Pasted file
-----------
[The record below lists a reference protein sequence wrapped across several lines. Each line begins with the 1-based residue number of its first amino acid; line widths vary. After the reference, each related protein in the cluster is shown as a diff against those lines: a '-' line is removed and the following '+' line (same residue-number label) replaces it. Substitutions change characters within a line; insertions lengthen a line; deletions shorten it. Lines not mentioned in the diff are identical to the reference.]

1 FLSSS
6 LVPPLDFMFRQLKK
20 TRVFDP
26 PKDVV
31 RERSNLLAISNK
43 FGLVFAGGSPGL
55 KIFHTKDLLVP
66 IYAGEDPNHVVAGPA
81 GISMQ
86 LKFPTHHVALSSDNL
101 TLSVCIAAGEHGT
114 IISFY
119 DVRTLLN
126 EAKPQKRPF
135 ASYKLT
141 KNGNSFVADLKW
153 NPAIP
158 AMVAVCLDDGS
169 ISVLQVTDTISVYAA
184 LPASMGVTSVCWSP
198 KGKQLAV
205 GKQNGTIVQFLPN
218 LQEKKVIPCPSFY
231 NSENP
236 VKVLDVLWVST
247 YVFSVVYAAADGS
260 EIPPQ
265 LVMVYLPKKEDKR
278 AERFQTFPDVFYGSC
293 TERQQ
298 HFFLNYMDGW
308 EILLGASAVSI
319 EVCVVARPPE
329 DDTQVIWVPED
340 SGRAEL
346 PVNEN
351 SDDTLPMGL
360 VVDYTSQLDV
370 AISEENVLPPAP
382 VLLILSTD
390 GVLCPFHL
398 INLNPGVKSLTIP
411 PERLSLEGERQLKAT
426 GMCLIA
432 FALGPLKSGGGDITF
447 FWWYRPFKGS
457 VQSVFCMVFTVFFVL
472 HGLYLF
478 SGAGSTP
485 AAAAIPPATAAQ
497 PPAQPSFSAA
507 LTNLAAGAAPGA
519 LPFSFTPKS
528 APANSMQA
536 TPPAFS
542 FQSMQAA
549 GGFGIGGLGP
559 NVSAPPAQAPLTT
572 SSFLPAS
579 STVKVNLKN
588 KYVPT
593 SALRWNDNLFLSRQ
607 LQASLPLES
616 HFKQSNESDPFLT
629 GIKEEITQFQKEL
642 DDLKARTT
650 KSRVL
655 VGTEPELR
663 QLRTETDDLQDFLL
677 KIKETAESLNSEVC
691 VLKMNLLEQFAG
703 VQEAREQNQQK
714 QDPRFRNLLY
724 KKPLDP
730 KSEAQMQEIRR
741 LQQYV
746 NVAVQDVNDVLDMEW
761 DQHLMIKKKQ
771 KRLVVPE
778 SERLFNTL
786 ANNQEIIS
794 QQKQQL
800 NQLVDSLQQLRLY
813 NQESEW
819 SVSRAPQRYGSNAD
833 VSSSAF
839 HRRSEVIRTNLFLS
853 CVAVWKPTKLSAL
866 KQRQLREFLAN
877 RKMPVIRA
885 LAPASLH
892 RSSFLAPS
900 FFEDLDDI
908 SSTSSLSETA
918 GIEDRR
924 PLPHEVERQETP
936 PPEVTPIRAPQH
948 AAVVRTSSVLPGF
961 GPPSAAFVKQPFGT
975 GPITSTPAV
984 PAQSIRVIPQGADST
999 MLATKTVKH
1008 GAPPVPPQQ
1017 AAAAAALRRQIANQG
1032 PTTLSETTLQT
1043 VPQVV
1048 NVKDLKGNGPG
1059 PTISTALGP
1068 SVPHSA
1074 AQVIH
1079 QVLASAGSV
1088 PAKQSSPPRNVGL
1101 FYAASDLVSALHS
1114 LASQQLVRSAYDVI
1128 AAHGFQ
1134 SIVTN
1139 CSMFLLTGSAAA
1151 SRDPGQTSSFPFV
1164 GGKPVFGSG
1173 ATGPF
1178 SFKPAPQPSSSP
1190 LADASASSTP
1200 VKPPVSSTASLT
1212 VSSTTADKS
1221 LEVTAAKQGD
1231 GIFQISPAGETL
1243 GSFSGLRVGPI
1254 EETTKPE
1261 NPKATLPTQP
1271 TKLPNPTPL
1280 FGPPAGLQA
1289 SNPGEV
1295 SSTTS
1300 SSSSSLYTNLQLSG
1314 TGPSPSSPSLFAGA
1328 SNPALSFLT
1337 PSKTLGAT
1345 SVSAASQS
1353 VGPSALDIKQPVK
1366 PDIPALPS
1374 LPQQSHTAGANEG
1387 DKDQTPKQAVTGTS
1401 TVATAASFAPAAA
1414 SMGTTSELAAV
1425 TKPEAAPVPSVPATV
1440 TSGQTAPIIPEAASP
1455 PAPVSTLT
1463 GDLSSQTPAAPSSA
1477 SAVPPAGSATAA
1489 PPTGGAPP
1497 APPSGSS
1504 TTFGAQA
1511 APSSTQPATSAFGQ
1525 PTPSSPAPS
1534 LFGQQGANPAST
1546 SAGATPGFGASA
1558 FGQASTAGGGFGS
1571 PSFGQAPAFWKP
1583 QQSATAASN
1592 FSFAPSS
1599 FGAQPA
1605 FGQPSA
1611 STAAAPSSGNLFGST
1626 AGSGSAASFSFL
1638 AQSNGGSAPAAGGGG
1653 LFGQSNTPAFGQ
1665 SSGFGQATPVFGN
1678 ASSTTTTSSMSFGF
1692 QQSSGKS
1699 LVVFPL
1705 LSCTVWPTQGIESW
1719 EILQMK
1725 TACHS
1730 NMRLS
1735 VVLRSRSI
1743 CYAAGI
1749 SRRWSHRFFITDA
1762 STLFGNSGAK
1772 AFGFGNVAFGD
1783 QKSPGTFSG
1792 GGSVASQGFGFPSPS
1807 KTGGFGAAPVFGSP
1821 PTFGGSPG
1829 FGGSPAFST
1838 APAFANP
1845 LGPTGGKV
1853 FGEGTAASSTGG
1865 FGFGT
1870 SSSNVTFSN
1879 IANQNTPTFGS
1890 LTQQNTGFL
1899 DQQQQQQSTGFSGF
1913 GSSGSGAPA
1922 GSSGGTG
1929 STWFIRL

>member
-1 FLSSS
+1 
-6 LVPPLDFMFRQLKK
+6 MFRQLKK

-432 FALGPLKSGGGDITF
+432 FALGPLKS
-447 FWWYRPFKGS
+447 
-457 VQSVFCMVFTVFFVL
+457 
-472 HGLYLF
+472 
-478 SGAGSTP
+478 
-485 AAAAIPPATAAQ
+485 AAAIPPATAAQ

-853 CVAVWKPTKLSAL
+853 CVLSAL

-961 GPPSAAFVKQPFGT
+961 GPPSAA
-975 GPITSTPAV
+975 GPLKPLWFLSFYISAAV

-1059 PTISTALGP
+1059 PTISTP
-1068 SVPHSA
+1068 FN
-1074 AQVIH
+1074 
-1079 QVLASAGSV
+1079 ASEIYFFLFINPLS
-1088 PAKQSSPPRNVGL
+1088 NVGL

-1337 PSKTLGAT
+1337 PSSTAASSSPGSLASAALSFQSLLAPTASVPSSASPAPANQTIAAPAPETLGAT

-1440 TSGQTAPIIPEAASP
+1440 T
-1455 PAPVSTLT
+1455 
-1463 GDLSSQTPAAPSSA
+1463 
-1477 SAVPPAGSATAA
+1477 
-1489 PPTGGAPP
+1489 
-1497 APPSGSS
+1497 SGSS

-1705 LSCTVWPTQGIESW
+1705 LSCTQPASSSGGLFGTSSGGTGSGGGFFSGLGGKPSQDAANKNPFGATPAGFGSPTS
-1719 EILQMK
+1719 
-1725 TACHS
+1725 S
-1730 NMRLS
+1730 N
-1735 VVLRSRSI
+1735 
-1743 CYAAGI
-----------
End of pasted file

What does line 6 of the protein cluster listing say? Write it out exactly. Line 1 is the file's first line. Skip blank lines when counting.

31 RERSNLLAISNK